Improved tree and fruit nutrition for the Australian apple industry (AP14023)
What’s it all about?
Research into optimising nitrogen-use efficiency has the potential to boost productivity in apple growing. This project is developing a multi-season nitrogen budget underpinned by fertigation research, to in turn produce a user-friendly decision-support tool to assist growers across the country in optimising irrigation and fertigation application.
The project’s activities continue to include nitrogen-use trials, soil analysis and more – all working towards a common goal of validating an international research model for predicting tree water and nitrogen use, known as SPASMO. This will then be used as the basis for the project’s grower-friendly decision-support tool, referred to as ‘SINATA’ – the Strategic Irrigation and Nitrogen Assessment Tool for Apples.
It is expected that SINATA will ultimately allow growers to look up their soil type, local climate and tree information to determine average irrigation and nitrogen requirements, assess the efficiency of their current management practices, and explore potential savings associated with changes in irrigation and nitrogen application (such as switching from calendar-based irrigation schedules to targeted schedules based on soil moisture status).
To learn more about SINATA or to provide ideas for the tool’s usability, contact Marcus Hardie from the Tasmanian Institute of Agriculture at email@example.com.
The project team has made headway in learning about tree nitrogen uptake, water use, and soil characteristics from trial results, and they are using the new data to boost the accuracy of the international research model for predicting tree water and nitrogen use, known as SPASMO. The model was developed in New Zealand and needs Australian data to make it useful here.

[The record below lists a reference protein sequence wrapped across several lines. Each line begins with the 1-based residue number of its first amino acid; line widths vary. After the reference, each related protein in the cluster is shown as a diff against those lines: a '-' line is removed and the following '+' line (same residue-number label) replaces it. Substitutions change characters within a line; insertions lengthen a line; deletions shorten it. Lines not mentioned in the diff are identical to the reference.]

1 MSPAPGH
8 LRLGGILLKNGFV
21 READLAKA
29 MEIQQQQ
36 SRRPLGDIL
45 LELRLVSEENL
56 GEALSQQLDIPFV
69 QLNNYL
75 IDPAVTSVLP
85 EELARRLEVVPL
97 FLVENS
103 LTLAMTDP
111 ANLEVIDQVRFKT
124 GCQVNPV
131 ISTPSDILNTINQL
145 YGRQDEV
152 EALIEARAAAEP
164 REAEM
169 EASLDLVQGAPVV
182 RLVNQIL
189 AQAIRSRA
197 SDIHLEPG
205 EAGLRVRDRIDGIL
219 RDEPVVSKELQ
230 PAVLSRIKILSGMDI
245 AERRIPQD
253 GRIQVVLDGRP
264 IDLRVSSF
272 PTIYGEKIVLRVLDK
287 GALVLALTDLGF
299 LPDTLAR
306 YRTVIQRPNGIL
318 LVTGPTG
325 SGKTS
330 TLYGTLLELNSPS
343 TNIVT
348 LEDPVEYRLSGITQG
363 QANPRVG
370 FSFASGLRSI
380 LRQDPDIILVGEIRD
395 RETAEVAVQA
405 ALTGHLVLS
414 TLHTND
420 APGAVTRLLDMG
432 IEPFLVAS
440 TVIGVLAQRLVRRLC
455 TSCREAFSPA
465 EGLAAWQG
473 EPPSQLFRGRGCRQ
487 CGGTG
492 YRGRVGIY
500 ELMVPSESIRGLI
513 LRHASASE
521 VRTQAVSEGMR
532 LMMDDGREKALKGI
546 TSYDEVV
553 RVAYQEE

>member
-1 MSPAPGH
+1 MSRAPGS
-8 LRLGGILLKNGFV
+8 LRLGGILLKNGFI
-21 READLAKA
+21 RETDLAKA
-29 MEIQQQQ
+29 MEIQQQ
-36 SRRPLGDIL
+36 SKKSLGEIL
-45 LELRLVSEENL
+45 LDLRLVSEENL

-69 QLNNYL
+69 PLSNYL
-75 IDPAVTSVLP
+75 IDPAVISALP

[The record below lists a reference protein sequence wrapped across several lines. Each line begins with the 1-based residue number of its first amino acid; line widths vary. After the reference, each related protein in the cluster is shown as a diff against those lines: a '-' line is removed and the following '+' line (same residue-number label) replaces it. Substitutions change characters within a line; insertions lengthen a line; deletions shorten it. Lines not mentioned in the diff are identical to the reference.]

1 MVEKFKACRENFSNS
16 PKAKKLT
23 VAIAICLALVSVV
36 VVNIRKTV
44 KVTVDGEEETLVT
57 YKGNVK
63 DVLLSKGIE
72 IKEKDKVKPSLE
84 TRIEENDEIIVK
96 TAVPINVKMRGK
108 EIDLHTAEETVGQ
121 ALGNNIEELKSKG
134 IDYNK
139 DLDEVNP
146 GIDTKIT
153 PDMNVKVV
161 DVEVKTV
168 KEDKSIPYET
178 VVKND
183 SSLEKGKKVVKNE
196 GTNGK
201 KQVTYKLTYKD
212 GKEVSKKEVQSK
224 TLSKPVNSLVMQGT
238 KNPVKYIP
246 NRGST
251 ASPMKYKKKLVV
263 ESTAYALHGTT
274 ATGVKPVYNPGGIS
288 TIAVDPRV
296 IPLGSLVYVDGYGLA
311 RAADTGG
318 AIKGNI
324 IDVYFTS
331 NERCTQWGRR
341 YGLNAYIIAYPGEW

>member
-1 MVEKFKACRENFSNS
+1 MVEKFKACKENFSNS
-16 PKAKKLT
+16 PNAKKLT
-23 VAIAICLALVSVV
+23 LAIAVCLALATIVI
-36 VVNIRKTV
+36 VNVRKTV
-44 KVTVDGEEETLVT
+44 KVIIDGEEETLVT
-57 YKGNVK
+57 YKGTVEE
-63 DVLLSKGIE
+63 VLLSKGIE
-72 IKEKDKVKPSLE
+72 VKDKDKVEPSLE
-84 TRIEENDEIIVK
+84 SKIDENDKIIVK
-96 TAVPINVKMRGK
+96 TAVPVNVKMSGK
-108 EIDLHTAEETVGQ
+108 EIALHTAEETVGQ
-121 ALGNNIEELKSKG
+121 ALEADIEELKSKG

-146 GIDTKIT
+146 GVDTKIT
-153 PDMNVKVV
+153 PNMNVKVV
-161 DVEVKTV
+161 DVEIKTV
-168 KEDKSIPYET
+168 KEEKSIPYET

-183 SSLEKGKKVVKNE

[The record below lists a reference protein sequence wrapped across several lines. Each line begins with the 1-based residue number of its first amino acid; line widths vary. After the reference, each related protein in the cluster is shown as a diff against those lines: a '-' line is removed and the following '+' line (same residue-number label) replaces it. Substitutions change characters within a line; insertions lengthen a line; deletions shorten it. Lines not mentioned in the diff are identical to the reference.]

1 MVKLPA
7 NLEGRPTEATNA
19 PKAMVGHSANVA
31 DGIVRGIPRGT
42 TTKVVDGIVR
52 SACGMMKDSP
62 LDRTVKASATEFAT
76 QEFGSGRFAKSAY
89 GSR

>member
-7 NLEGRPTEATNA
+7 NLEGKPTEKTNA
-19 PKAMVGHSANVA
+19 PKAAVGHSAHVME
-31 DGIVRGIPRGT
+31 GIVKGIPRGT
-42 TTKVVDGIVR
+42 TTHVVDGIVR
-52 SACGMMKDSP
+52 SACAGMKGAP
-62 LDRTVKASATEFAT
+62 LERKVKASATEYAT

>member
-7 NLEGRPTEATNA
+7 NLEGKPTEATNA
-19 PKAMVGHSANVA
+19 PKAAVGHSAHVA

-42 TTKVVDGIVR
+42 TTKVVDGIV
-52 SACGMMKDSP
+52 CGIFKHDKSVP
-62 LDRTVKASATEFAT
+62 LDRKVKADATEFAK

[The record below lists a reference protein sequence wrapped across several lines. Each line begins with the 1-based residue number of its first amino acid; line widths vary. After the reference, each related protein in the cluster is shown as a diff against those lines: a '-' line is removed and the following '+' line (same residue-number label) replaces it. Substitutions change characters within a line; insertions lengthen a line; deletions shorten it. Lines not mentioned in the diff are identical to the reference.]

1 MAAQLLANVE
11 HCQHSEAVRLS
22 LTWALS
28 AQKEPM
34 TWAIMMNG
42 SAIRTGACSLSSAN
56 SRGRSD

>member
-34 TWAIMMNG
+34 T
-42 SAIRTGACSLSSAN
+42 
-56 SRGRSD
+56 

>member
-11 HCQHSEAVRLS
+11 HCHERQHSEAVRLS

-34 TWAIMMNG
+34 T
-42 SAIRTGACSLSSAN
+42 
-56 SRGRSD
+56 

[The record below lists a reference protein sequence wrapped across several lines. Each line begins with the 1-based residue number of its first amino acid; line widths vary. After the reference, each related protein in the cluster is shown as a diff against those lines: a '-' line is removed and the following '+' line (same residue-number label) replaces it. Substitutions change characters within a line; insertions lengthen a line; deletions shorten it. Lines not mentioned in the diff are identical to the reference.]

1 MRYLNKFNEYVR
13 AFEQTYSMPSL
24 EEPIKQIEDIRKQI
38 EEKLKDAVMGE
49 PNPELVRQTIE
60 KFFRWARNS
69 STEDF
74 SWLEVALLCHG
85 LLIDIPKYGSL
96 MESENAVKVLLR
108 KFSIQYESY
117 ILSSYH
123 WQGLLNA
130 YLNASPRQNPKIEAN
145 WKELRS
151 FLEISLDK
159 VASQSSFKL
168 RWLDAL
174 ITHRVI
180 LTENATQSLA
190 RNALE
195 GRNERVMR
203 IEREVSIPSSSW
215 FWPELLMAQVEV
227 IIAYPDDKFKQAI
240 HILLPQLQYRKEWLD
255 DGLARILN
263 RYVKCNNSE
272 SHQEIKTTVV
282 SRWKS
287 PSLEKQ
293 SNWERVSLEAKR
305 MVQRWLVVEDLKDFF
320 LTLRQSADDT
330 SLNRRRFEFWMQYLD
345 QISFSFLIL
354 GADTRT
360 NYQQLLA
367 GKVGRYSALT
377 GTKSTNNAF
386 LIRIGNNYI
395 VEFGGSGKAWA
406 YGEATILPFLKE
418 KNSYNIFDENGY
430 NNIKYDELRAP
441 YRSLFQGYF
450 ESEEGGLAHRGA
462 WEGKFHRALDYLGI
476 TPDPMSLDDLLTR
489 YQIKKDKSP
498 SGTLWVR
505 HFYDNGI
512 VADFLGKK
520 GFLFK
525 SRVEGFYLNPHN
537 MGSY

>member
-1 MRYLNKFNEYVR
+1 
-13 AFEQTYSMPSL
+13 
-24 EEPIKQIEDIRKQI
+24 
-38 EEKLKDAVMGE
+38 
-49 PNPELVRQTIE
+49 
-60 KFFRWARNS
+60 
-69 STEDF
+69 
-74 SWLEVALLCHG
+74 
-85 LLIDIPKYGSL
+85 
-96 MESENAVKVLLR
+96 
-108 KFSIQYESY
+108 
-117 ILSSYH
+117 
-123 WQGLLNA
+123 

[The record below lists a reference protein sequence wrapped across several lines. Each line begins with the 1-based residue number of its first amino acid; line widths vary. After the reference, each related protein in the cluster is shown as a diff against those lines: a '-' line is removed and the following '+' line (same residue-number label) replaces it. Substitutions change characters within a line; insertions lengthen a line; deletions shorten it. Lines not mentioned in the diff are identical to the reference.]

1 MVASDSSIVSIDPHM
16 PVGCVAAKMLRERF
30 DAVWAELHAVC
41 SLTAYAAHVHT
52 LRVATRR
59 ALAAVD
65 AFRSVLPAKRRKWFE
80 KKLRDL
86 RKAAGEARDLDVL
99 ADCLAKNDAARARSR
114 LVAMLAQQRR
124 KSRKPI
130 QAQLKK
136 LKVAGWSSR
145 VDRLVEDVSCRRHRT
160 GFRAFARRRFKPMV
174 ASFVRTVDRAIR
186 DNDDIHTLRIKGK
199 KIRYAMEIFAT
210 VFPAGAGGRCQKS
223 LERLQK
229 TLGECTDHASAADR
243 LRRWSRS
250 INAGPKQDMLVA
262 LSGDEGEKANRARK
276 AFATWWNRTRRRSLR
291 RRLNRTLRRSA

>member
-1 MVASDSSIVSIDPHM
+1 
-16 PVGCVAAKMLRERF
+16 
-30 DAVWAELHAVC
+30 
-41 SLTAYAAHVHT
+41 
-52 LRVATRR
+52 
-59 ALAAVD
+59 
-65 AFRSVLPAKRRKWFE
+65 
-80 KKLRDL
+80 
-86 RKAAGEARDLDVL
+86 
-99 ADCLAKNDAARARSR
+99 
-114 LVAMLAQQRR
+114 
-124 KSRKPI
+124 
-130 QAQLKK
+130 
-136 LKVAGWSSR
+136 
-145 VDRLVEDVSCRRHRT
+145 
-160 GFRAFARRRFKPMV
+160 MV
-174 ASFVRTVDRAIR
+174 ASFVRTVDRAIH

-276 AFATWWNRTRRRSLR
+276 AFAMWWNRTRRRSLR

The nitrogen apple fertigation field trial is now complete, with trees excavated at commercial harvest in March 2019. The results showed that pre-harvest applied nitrogen was highly effective, resulting in efficient use by the trees, and that post-harvest application is not required to maintain a sufficient nitrogen balance in the trees.
As reported last milestone, the team carried out a survey of soil characteristics, soil quality and water retention at eight apple growing sites in Victoria, nine sites in South Australia, nine sites in NSW, and five sites in Tasmania. The work is now complete. Site reports were prepared for each orchard tested, revealing substantial variation across regions in factors including water holding capacity, levels of organic carbon and cation exchange capacity (which reflects the soil’s ability to retain and supply nutrients). For each of the sites, the team suggested ways to improve the soil, which often included recommendations to add compost, mulch or lime, improve drainage or grow living mulch.
Additionally, the team validated the research model on young apple trees and presented the data at a conference in Italy.
The new data on nitrogen, tree water use and soil characteristics will be added into the dataset to strengthen the accuracy of the SPASMO model. This will make the grower decision support tool, SINATA (which is based on the research model) more useful.
Now that the soil characterisation, nitrogen use and tree water use datasets are complete, next steps for SINATA are to add climate data from all Australian growing regions, and import phenology (development) and yield data from Orchard Net.
SINATA will then be ready for roll out once a user manual is developed. Keep an eye out for an announcement in industry news.
- Read an article on Harvesting the benefits of fruit nutrition science for a consumer driven future written by the project team for the 2019 Winter edition of the Australian Fruitgrower magazine
The team has been continuing various avenues of research, which means they’re developing a significantly better understanding of nitrogen and irrigation management and use as they work towards underpinning predictive tools.